During that time she observed which children went out of their way to be kind to others and which went out of their way to be cruel. Fragments of conversations floated abundantly and gave insight into the moral compass of those around her. She noticed the mannerisms and quirks of teachers and administrators; people watching is in our blood. She radiated kindness to all and remained joyful and willing to make a new friend or friends during the entire process.
Eventually, after a week had passed, she decided that she would bring a book to read while other children played on their phones. Just as she was about to reach for her book, a few children, some new, began to put their phones away and play with her instead. She was thrilled.
She could have applied the “When in Rome, do as the Romans do” concept, or even the “If you can’t beat them, join them” philosophy. Instead, she chose to remain loyal to her integrity and values and her desire to connect with people directly and not via the video game.
We have no beliefs about the video game or video games in general either positive or negative, per say. In fact, Minecraft is very popular in the homeschool community and we have heard wonderful things about it. But that was simply not how she wanted to exchange her energy with others. She said, “I’d rather interact directly with children through playing pretend games and using our imaginations or spend time with myself reading a book. I’m not interested in Minecraft.”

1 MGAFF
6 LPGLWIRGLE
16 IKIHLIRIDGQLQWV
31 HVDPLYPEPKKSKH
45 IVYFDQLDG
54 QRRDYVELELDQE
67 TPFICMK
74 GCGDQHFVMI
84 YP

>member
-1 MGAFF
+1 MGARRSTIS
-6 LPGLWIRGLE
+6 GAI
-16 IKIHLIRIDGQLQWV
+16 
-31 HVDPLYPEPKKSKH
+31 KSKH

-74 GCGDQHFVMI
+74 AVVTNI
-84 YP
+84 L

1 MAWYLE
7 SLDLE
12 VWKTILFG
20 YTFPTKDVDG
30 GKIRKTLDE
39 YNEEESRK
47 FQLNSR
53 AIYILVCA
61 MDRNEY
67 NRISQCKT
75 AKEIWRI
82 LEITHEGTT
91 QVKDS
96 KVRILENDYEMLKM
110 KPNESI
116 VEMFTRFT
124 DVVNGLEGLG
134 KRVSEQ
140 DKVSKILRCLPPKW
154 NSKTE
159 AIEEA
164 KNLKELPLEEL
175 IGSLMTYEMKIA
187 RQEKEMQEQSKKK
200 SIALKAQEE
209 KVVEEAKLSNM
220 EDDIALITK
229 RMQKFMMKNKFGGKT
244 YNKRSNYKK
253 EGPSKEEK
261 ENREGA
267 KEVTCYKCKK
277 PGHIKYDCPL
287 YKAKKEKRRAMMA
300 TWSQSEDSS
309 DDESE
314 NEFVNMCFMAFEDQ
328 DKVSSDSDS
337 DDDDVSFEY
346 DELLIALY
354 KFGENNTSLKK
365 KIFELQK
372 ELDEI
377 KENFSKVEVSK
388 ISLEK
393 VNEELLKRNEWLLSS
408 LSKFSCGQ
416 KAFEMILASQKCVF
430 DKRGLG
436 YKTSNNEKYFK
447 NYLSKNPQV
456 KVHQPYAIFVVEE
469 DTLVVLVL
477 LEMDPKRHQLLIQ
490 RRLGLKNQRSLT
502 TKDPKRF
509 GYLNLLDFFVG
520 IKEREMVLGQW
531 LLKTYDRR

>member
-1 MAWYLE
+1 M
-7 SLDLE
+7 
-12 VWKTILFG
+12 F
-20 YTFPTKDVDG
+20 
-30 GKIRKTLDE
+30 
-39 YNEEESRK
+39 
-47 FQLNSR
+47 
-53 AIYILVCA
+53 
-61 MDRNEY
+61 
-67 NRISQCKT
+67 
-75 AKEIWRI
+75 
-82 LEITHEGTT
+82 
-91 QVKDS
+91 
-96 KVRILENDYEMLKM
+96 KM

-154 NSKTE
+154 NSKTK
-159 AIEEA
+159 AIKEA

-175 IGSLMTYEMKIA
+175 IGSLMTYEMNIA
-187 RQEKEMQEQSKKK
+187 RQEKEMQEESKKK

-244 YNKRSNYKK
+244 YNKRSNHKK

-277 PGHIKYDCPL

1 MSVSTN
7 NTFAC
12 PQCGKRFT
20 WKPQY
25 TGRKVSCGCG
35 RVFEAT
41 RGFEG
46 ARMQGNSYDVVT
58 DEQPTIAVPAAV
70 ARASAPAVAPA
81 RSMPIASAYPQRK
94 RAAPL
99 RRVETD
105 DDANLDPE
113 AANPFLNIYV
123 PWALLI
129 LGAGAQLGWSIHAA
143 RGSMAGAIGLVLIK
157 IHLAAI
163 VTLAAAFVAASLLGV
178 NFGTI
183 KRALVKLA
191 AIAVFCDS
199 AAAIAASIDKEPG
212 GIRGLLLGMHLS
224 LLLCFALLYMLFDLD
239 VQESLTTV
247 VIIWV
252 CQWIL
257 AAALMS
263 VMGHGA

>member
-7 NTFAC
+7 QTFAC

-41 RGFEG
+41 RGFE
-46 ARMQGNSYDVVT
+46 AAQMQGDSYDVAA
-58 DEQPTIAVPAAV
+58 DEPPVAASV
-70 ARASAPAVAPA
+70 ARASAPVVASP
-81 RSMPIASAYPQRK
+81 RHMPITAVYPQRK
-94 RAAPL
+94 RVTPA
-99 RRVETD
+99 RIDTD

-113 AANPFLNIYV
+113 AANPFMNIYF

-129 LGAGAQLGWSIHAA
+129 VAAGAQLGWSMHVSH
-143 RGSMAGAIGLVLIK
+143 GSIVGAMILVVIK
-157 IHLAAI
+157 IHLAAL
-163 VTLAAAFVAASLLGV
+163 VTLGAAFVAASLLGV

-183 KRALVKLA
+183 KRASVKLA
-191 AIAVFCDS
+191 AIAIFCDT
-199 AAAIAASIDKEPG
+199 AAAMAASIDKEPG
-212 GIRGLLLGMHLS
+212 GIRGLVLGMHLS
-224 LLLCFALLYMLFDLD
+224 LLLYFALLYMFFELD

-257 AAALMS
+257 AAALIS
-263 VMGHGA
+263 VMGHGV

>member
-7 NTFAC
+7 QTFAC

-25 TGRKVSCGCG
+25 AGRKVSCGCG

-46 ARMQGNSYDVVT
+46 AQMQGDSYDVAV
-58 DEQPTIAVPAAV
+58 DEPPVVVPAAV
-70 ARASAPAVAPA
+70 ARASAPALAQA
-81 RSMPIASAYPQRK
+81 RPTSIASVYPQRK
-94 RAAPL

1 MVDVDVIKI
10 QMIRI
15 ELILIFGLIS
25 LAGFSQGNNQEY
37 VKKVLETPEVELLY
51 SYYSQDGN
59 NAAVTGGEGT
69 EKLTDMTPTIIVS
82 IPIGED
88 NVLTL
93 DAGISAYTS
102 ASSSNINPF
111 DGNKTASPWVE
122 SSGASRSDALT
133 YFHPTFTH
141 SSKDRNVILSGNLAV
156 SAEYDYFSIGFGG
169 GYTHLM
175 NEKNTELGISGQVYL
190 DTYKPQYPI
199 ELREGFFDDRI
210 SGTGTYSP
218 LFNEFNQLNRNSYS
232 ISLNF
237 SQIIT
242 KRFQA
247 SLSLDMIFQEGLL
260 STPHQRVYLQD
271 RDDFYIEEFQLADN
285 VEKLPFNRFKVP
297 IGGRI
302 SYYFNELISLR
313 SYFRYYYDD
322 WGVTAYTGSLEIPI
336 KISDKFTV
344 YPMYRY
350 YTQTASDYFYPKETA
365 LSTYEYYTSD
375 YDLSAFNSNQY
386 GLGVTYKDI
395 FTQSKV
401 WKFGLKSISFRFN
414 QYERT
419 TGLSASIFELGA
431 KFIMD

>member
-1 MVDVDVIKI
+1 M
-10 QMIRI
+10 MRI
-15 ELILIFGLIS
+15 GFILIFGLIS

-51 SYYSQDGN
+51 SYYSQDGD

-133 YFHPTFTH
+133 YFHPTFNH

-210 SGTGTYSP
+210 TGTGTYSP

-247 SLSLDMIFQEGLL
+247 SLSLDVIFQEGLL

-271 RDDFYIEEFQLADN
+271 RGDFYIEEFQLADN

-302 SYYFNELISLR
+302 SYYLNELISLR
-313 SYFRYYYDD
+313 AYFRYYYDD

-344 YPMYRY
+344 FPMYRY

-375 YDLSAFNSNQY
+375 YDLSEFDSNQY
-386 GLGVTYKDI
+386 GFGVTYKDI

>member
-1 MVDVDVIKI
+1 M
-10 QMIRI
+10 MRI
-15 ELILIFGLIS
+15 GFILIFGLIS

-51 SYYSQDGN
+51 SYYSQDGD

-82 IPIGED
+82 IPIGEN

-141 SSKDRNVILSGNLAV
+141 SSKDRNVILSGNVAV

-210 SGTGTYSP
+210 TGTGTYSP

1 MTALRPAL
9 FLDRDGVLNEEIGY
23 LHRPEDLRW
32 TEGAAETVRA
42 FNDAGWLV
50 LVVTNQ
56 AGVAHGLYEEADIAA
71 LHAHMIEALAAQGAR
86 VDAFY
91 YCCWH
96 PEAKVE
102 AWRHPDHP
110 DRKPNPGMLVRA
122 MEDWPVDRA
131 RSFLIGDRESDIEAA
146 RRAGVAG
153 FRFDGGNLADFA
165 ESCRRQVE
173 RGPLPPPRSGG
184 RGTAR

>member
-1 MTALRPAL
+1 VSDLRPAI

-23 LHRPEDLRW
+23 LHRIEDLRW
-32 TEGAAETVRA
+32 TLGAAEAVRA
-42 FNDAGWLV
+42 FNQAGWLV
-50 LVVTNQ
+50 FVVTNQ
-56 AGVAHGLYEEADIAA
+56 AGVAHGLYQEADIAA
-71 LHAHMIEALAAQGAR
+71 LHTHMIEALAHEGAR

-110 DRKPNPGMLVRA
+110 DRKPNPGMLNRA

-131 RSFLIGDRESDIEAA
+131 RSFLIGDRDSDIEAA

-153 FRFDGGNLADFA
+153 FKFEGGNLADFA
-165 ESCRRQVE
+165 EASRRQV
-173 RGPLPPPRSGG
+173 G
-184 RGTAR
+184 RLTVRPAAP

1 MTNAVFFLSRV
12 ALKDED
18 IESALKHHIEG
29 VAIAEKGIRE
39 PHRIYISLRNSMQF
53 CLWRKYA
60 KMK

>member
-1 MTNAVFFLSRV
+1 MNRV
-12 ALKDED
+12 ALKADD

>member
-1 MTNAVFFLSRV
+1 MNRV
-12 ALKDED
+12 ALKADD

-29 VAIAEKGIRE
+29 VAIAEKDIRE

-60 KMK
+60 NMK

It wasn’t a judgement against others, rather a choice for herself. That’s the irony about people who take things personally; it is personal, about the person making the choice for themselves, not about the one who actually takes it personally.
She did not succumb to lowering her vibration in order to make new friends. She believed in herself and focused on raising her vibration and trusting the process of life, and in the end, she was rewarded for that choice, and that faith. She may not have made lifetime friends in the summer camp environment, but she made seasonal friends.
These children were not like the children from the earthy, hippie community we had come from. They asked questions about what store my daughter planned to buy her costume from, and were inordinately focused on what kind of car their parents drove and the zip code each lived in.